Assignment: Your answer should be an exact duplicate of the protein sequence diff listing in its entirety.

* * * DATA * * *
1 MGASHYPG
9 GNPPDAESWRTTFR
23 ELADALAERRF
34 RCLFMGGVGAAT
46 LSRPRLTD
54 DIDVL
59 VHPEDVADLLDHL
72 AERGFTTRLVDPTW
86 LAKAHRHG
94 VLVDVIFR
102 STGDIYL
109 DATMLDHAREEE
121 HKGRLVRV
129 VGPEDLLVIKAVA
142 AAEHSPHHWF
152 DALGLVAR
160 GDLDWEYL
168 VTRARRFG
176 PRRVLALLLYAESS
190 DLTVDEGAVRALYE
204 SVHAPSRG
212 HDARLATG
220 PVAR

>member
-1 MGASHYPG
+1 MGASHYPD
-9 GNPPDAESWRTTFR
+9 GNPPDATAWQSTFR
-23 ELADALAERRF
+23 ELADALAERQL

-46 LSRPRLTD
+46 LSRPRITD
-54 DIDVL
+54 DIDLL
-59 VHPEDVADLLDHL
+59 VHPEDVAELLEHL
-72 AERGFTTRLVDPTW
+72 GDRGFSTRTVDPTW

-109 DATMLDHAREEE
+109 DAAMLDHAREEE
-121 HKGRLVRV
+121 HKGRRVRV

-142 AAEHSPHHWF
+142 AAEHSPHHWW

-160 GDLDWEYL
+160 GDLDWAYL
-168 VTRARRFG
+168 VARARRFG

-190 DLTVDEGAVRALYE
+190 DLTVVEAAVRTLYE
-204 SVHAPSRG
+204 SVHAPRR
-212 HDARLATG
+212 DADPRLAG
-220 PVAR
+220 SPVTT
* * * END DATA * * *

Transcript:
1 MGASHYPG
9 GNPPDAESWRTTFR
23 ELADALAERRF
34 RCLFMGGVGAAT
46 LSRPRLTD
54 DIDVL
59 VHPEDVADLLDHL
72 AERGFTTRLVDPTW
86 LAKAHRHG
94 VLVDVIFR
102 STGDIYL
109 DATMLDHAREEE
121 HKGRLVRV
129 VGPEDLLVIKAVA
142 AAEHSPHHWF
152 DALGLVAR
160 GDLDWEYL
168 VTRARRFG
176 PRRVLALLLYAESS
190 DLTVDEGAVRALYE
204 SVHAPSRG
212 HDARLATG
220 PVAR

>member
-1 MGASHYPG
+1 MGASHYPD
-9 GNPPDAESWRTTFR
+9 GNPPDATAWQSTFR
-23 ELADALAERRF
+23 ELADALAERQL

-46 LSRPRLTD
+46 LSRPRITD
-54 DIDVL
+54 DIDLL
-59 VHPEDVADLLDHL
+59 VHPEDVAELLEHL
-72 AERGFTTRLVDPTW
+72 GDRGFSTRTVDPTW

-109 DATMLDHAREEE
+109 DAAMLDHAREEE
-121 HKGRLVRV
+121 HKGRRVRV

-142 AAEHSPHHWF
+142 AAEHSPHHWW

-160 GDLDWEYL
+160 GDLDWAYL
-168 VTRARRFG
+168 VARARRFG

-190 DLTVDEGAVRALYE
+190 DLTVVEAAVRTLYE
-204 SVHAPSRG
+204 SVHAPRR
-212 HDARLATG
+212 DADPRLAG
-220 PVAR
+220 SPVTT